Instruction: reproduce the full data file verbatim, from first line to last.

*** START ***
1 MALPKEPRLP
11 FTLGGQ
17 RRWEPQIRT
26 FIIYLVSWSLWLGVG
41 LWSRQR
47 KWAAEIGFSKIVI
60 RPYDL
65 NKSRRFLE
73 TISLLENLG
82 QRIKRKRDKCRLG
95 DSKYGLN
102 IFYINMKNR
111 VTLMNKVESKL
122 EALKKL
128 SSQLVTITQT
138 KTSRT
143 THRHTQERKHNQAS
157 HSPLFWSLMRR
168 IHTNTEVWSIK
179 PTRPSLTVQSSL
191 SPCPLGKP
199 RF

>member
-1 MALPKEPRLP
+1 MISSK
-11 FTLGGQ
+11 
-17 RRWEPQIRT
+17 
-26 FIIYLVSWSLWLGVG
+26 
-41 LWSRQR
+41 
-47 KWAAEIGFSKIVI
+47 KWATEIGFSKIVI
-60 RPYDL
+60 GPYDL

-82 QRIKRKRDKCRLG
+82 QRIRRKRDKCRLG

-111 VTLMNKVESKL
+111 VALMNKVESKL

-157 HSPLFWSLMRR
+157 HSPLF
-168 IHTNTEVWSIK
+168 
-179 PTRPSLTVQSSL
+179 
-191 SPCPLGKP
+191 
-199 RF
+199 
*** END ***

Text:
1 MALPKEPRLP
11 FTLGGQ
17 RRWEPQIRT
26 FIIYLVSWSLWLGVG
41 LWSRQR
47 KWAAEIGFSKIVI
60 RPYDL
65 NKSRRFLE
73 TISLLENLG
82 QRIKRKRDKCRLG
95 DSKYGLN
102 IFYINMKNR
111 VTLMNKVESKL
122 EALKKL
128 SSQLVTITQT
138 KTSRT
143 THRHTQERKHNQAS
157 HSPLFWSLMRR
168 IHTNTEVWSIK
179 PTRPSLTVQSSL
191 SPCPLGKP
199 RF

>member
-1 MALPKEPRLP
+1 MISSK
-11 FTLGGQ
+11 
-17 RRWEPQIRT
+17 
-26 FIIYLVSWSLWLGVG
+26 
-41 LWSRQR
+41 
-47 KWAAEIGFSKIVI
+47 KWATEIGFSKIVI
-60 RPYDL
+60 GPYDL

-82 QRIKRKRDKCRLG
+82 QRIRRKRDKCRLG

-111 VTLMNKVESKL
+111 VALMNKVESKL

-157 HSPLFWSLMRR
+157 HSPLF
-168 IHTNTEVWSIK
+168 
-179 PTRPSLTVQSSL
+179 
-191 SPCPLGKP
+191 
-199 RF
+199 